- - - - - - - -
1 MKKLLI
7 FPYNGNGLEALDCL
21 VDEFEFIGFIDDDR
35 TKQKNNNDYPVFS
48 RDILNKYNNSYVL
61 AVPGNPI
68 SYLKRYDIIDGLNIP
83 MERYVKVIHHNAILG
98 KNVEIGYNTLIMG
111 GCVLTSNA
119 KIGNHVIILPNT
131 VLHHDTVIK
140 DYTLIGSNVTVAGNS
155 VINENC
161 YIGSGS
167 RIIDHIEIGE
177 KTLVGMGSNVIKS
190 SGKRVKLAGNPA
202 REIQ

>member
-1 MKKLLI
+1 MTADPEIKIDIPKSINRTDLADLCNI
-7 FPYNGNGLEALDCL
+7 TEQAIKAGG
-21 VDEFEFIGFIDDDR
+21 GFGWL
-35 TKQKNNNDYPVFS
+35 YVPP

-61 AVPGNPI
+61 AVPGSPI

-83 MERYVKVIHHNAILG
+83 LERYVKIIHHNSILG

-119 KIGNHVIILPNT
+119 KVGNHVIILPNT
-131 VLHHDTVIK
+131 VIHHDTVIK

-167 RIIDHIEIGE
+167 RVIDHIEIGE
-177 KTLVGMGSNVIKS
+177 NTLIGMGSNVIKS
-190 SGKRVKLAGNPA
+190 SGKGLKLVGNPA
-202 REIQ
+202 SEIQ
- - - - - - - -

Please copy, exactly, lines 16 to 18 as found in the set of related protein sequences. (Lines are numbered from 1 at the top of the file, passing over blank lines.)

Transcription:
167 RIIDHIEIGE
177 KTLVGMGSNVIKS
190 SGKRVKLAGNPA